It's 1977. My throat's dry, my body is jumping. There's
too much going on. Too many new people coming at me from every direction. Too much business, too many contracts,
too many projects, too many requests, too many tempting beautiful women everywhere. I can't go anywhere without
being recognized. Everything's happened very fast. I'm overwhelmed. Agents want to promote me, managers
want to handle me, reporters want to quote me on everything from Mao's death to who I was with last night. This spotlight.
I'm in over my head.
It feels like only yesterday I was living in a basement with
a sink as my bathtub and a toilet in the rooming house hall shared by a tenement full of waywards rehearsing a Shakespearean
monologue for some obscure theater group in the bowels of Brooklyn.
Now there are plays I can do, movies I can make. It's all
there, all in front of me; I can see it but not clearly, taste it, feel it. But what I want, what I really need
now, is a drink.
The drink that will help take the edge off. The drink that
will get me through all this another day. The drink that will dull my senses and make it palatable for a moment - only
It wasn't long ago I was helping my friend Charlie up from an
alcoholic blackout in a doorway, where he had decided to take a rest. Where was that? When was that? I can't
remember. Was it a year ago? A year since he had decided to become sober, to give up what we had shared for so
many drunken crazy years. Charlie, my acting teacher. Charlie, my mentor. Charlie, who walks across the
Manhattan Bridge with me in the wee hours of those freezing February nights, broke and undaunted, as we quote everything from
Villon to Shakespeare. Charlie, always with my best interests at heart. Charlie, who sees something in me I don't
see myself. He'd stopped drinking a year ago. I can't believe it. I am abandoned. What will I do?
I call him. We meet. We sit down in the Lion's Head
Cafe in Greenwich Village. I will never forget the moment. We sat across from each other at a wooden table, where
I had my vodka and lemon peel backed by a good strong stout on the side. Charlie just sat on the other side empty handed,
a glass of cola somewhere in his vicinity. He looked at me in a way that I have never seen him look for all the years
I've known him. He smiled. There was a sadness in his smile. He watched me sort of swaying in the chair.
He leaned over and said, "Al, please. Just be aware of what you're doing." Somehow those words rang. I don't
know why to this day. I don't know why. "Be aware that you're taking that glass, you're lifting it to your lips,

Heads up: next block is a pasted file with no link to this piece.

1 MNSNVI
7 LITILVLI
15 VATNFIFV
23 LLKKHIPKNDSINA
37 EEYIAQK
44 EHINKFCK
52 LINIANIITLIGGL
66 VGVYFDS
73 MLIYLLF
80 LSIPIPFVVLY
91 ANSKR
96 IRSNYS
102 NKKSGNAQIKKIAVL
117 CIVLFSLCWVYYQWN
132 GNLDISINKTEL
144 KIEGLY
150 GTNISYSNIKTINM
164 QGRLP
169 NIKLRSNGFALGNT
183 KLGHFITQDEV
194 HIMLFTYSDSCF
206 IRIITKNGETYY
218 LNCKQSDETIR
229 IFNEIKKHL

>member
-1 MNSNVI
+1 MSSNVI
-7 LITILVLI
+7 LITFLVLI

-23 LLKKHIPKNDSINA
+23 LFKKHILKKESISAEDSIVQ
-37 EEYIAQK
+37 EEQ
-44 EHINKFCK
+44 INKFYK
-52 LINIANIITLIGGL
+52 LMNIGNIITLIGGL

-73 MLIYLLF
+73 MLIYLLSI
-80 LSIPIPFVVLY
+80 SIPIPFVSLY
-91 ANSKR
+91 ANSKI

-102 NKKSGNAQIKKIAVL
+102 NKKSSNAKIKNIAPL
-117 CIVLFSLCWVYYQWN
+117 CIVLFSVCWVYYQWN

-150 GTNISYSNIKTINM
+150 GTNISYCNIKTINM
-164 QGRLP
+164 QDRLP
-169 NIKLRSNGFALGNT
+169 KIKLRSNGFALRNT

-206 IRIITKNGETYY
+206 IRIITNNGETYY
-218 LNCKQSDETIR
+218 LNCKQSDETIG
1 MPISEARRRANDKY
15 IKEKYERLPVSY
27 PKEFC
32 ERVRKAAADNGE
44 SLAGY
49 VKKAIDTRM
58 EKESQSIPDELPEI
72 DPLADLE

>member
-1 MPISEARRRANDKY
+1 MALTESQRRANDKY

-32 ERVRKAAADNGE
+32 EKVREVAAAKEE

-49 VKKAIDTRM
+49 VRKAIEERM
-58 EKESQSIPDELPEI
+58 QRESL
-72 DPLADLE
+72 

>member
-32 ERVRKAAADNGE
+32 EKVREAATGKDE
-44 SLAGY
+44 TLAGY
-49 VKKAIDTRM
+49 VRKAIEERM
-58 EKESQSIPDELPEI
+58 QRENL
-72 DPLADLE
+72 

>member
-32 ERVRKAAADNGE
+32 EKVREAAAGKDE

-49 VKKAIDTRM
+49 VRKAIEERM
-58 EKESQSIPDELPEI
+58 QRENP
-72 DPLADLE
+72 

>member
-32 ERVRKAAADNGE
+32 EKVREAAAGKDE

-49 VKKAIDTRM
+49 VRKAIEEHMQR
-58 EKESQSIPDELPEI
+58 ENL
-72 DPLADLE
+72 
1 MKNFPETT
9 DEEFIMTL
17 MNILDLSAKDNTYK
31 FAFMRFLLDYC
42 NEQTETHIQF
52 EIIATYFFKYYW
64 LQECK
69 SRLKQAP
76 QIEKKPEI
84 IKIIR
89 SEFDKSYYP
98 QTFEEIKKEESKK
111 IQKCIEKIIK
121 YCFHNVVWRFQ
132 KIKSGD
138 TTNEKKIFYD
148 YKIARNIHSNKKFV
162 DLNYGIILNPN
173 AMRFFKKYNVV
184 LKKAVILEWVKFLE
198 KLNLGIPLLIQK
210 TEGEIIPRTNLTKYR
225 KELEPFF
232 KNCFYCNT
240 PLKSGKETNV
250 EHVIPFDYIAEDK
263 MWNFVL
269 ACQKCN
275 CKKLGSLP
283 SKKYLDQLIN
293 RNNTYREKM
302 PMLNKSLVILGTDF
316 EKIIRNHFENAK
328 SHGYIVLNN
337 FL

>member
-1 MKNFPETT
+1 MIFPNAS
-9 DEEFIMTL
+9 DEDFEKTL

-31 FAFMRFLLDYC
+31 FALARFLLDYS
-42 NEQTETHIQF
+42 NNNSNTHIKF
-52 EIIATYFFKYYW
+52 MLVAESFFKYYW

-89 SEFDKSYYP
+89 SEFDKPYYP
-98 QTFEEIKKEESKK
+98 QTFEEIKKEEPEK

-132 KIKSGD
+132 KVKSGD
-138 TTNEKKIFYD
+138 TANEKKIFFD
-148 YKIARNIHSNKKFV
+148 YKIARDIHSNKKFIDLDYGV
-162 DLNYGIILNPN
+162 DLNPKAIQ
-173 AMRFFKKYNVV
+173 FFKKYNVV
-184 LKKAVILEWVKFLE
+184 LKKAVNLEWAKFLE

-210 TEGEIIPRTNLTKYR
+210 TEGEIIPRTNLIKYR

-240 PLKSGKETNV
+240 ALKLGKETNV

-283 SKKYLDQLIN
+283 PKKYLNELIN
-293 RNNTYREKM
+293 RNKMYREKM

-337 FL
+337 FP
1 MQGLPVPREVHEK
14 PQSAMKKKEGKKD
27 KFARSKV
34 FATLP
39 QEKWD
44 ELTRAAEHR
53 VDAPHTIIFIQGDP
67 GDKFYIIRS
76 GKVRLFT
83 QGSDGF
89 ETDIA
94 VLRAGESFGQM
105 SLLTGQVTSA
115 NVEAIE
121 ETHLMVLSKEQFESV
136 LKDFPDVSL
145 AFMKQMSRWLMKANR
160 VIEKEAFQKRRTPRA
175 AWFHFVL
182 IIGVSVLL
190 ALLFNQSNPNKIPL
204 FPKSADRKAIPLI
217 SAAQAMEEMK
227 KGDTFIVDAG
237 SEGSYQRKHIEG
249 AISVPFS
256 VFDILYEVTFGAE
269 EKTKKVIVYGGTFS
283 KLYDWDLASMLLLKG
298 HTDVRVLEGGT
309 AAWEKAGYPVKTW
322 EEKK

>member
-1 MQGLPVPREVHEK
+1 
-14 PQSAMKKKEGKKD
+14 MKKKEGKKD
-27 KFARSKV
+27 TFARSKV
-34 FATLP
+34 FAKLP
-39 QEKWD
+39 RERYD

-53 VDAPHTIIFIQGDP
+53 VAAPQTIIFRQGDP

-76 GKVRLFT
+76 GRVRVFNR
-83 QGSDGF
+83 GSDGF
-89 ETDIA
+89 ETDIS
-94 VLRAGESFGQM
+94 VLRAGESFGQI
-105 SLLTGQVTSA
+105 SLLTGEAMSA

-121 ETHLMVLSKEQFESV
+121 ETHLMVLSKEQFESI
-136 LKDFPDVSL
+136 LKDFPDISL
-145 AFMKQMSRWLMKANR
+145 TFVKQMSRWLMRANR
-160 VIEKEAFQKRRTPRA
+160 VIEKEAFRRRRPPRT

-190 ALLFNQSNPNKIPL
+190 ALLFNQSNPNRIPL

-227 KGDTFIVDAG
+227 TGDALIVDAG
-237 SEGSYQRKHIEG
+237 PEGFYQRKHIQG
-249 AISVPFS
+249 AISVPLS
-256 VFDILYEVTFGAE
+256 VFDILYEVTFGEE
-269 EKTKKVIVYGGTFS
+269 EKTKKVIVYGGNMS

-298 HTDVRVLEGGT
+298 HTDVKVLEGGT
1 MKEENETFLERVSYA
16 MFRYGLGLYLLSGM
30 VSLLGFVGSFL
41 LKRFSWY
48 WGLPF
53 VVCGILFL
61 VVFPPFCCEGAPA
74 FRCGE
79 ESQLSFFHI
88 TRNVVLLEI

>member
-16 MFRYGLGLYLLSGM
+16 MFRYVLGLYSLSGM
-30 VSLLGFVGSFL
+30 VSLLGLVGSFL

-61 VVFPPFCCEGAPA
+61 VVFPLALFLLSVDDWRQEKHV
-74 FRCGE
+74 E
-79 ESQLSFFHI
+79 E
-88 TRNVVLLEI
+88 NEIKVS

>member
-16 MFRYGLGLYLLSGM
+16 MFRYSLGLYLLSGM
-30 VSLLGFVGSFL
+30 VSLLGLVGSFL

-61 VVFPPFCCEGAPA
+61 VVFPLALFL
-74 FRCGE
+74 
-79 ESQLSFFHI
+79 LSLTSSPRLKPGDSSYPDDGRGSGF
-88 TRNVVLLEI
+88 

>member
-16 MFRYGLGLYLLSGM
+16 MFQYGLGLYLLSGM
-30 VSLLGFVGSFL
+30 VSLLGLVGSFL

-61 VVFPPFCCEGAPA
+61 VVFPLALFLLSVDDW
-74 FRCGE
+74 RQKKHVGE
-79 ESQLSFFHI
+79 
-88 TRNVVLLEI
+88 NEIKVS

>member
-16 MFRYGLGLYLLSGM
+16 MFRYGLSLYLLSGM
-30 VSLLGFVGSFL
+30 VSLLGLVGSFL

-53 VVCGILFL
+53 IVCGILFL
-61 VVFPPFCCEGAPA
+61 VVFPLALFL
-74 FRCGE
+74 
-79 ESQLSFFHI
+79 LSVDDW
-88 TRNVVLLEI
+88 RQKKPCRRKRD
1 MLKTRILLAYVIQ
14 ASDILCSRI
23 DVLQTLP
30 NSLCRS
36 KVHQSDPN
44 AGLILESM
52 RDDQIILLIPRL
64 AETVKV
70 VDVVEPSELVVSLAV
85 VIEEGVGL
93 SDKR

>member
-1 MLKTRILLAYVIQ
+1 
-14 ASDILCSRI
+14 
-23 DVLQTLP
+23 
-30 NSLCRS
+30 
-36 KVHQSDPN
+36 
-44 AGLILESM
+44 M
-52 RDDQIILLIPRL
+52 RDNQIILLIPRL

you're sipping it. You're swaying in your chair. And this is what you're doing," Charlie said. "You continue
to do it. If you wish. But be aware that's what you're doing. It's not something everybody does. It's
not breathing in and out. It's an action. Don't take it for granted. Just give it some thought. Please,
Al." Those words could sound, I guess, preachy or whatever had they not been delivered with such compassion. And
such a sense of love and fear. Even though I thought I was in control, I knew what I was doing. I still took heed
somehow. I hear him. I down the glass and look into Charlie's eyes. My friend's really talking to me.
He is concerned. I've made five movies now. He wants to see five more. Maybe ten. Maybe fifty.
I look at the half empty glass. At the half-filled bottle.
How is it possible a person can do something and be so naturally oblivious, so utterly unaware of the very act of doing it?
It took me a few months but finally I got it. I saw to what degree this thing had taken over my life. How it occupied
me, owned me. I capped the bottle. I became conscious. I was aware. It was time.
Ten years later. It's 1987. I'm in the audience at
Carnegie Hall waiting for Sinatra to come out and sing. It's early. Buddy Rich comes on first to open the show.
He's sixty-five years old. He gets behind his drums and my mind begins to wander. I'm thinking about all the drinks
and drugs I haven't had since that day Charlie made me aware. Not a day goes by...but I know this: I'm still here.
I may not have been otherwise. Listening now to Rich play the drums while I wait for Sinatra. My eyes are closed
and my mind wanders. What am I hearing? It sounds like the ocean. Like there are two drummers. Does
he have brothers playing with him?
I look up to check it out. It's just Rich, moving so fast
it seems like six sticks are hitting the drums. The drums are talking. Then the cowbell. Now he's slapping
just his two sticks together. I've never heard or seen anything like it. Carnegie Hall is filled to capacity,
and one lone drummer is holding us captive. Is anyone even breathing? Where is he going to go with this?
Just how much can you do with two sticks? And then it happens
- that transcendent moment. He lifts both sticks in the air way above his head and suddenly, swiftly, separates them.
There is a visible inch between the tips. There is a total silence in the Hall. Then a roar. The approval
is overwhelming. I'm standing with everyone else. Bravo! Bravo! Sinatra, the legend, has to follow this?
And when he comes out he pauses, then looks at us and acknowledges our awe. For what we just heard from Buddy Rich.
And he simply says, "There's something to say for keeping at a thing, isn't there?" That's all.
Sinatra is on the money. There is something to be said.
For keeping at a thing. For being aware.
Charlie was right. Thank you, Charlie.